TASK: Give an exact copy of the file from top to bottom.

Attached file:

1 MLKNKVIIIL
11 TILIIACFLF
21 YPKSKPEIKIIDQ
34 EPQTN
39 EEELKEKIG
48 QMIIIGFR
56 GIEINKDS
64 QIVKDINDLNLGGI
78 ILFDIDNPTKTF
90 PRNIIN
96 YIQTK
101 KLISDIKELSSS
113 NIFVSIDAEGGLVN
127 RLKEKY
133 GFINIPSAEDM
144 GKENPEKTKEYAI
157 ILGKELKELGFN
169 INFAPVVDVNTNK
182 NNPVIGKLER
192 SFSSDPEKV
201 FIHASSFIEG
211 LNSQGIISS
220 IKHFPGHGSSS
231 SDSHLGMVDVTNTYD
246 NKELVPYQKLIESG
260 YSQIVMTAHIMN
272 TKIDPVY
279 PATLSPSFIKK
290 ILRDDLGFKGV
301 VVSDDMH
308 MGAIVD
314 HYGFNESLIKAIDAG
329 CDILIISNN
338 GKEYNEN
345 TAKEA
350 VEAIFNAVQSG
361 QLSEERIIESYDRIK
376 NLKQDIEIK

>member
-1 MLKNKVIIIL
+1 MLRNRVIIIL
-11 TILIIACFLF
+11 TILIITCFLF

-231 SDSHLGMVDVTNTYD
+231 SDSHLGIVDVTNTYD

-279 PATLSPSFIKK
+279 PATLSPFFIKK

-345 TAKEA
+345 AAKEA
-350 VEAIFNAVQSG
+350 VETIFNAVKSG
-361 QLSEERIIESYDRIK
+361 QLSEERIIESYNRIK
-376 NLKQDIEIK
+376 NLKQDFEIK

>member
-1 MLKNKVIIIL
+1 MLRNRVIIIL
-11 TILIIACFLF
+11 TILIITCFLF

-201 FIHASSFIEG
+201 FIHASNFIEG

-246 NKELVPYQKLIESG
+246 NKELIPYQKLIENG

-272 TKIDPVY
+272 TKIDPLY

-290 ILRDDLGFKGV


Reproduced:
1 MLKNKVIIIL
11 TILIIACFLF
21 YPKSKPEIKIIDQ
34 EPQTN
39 EEELKEKIG
48 QMIIIGFR
56 GIEINKDS
64 QIVKDINDLNLGGI
78 ILFDIDNPTKTF
90 PRNIIN
96 YIQTK
101 KLISDIKELSSS
113 NIFVSIDAEGGLVN
127 RLKEKY
133 GFINIPSAEDM
144 GKENPEKTKEYAI
157 ILGKELKELGFN
169 INFAPVVDVNTNK
182 NNPVIGKLER
192 SFSSDPEKV
201 FIHASSFIEG
211 LNSQGIISS
220 IKHFPGHGSSS
231 SDSHLGMVDVTNTYD
246 NKELVPYQKLIESG
260 YSQIVMTAHIMN
272 TKIDPVY
279 PATLSPSFIKK
290 ILRDDLGFKGV
301 VVSDDMH
308 MGAIVD
314 HYGFNESLIKAIDAG
329 CDILIISNN
338 GKEYNEN
345 TAKEA
350 VEAIFNAVQSG
361 QLSEERIIESYDRIK
376 NLKQDIEIK

>member
-1 MLKNKVIIIL
+1 MLRNRVIIIL
-11 TILIIACFLF
+11 TILIITCFLF

-231 SDSHLGMVDVTNTYD
+231 SDSHLGIVDVTNTYD

-279 PATLSPSFIKK
+279 PATLSPFFIKK

-345 TAKEA
+345 AAKEA
-350 VEAIFNAVQSG
+350 VETIFNAVKSG
-361 QLSEERIIESYDRIK
+361 QLSEERIIESYNRIK
-376 NLKQDIEIK
+376 NLKQDFEIK

>member
-1 MLKNKVIIIL
+1 MLRNRVIIIL
-11 TILIIACFLF
+11 TILIITCFLF

-201 FIHASSFIEG
+201 FIHASNFIEG

-246 NKELVPYQKLIESG
+246 NKELIPYQKLIENG

-272 TKIDPVY
+272 TKIDPLY

-290 ILRDDLGFKGV